4. Recall that Idexo plans to maintain only the minimal necessary cash and pay out all excess cash as dividends.

a. Suppose that at the very end of 2019 Ferris plans to use all excess cash to pay an immediate dividend. How much cash can the firm pay out at this time? Compute a new 2019 balance sheet reflecting this dividend using the spreadsheet.
b. Forecast the cash available to pay dividends in future years—the firm’s free cash flow to equity—by adding any new borrowing and subtracting after-tax interest expenses from free cash flow each year. Will Idexo have sufficient cash to pay dividends in all years? Explain.
c. Using your forecast of the firm’s dividends, construct a pro forma balance sheet for Idexo over the next five years.

5. In late 2019, soon after Ferris’s return as CEO, the firm receives an unsolicited offer of $210 million for its outstanding equity. If Ferris accepts the offer, the deal would close at the end of 2019. Suppose Ferris believes that Idexo can be sold at the end of 2022 for an enterprise value equal to nine times its final EBITDA. Idexo’s unlevered cost of capital is 10% (specifically, 10% is the pretax WACC). Based on your forecast of Idexo’s free cash flow in 2020–2024 in Question 3, and its final enterprise value in 2024, estimate the following:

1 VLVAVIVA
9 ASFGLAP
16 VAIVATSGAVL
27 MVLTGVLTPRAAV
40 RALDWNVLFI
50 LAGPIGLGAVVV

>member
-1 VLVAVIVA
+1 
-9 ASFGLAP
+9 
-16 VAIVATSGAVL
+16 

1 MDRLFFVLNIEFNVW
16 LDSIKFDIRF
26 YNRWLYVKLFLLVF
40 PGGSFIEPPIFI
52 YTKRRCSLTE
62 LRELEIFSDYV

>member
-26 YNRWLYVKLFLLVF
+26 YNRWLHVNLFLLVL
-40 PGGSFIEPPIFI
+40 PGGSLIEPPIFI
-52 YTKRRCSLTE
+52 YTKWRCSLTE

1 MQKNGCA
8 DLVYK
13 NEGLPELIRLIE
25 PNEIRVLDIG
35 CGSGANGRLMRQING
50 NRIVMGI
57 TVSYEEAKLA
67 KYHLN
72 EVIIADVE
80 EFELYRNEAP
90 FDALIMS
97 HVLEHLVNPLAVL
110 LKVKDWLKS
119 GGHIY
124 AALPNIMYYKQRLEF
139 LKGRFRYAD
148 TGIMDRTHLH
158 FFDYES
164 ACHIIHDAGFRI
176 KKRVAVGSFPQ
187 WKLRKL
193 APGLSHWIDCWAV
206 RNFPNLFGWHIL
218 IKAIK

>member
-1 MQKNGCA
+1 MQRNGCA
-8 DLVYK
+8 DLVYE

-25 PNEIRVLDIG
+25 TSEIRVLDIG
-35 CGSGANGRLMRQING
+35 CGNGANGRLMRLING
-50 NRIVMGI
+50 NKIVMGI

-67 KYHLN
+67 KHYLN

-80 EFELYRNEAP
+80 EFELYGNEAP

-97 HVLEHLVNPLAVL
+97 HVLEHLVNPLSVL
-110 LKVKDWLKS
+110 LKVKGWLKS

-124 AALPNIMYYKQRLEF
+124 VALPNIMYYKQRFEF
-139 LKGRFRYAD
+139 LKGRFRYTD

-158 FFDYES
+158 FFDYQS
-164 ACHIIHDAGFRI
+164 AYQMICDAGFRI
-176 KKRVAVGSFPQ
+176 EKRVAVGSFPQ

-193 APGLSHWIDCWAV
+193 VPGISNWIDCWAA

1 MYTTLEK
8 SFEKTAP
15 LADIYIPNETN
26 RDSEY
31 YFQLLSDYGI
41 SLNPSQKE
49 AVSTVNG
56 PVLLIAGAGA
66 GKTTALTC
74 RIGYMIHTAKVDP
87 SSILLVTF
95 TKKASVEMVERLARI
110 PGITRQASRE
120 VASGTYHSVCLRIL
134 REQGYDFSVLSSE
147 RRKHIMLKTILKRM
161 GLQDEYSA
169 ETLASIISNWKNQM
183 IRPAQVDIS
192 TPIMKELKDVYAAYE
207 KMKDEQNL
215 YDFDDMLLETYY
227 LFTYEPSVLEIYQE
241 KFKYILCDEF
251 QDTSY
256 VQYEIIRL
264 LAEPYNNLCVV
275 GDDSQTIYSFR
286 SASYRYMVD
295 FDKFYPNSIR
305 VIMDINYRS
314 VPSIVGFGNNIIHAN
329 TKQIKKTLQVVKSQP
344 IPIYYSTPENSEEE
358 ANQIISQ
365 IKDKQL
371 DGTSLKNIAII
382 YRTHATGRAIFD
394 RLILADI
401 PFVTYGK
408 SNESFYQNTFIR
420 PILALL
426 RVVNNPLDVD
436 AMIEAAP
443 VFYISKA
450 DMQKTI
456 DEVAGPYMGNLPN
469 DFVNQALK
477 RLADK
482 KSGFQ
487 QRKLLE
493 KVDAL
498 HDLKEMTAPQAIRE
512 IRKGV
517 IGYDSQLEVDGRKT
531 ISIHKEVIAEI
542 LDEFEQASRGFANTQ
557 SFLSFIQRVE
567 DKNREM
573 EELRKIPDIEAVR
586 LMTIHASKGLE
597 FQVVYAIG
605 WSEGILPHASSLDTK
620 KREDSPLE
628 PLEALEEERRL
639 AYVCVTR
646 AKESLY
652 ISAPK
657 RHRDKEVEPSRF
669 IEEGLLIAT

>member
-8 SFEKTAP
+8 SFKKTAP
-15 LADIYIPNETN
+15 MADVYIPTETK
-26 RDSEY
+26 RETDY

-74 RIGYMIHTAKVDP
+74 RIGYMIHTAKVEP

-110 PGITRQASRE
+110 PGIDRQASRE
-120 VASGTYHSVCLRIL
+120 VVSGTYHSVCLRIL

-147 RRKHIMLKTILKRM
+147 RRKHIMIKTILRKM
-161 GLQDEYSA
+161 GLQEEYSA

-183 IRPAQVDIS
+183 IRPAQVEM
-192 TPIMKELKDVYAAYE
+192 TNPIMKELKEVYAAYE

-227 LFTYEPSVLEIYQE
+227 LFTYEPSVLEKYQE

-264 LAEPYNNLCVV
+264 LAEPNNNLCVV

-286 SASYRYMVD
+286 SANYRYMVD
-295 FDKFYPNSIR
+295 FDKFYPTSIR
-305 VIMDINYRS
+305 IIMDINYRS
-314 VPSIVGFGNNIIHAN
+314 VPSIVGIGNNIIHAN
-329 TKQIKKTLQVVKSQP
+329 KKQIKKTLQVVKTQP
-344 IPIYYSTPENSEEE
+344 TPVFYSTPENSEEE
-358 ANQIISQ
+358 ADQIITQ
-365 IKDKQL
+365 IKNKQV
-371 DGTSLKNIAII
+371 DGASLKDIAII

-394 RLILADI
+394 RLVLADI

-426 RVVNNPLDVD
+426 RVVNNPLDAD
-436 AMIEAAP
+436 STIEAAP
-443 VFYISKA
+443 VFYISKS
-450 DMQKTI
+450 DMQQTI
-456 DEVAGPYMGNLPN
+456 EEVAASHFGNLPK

a. Idexo’s unlevered value at the end of 2019.
b. The present value of Idexo’s interest tax shields in 2019–2024. (Recall that these tax shields are fixed and so have the same risk level as the debt.)
c. Idexo’s enterprise value at the end of 2019. (Add the present value of the interest tax shield in (b) to the unlevered value of the firm in (a).)
d. Idexo’s equity value today. (Adjust the enterprise value in (c) to reflect the firm’s debt and excess cash at the end of 2019.)
e. Based on your analysis, should Ferris sell the company now?

Q1

FIRM DATA

Year 2019 2020 2021 2022 2023 2024

Sales Data Growth/Yr

1 Market Size (000 units) 6.0% 20,000.00 21,200 22,472 23,820 25,250 26,765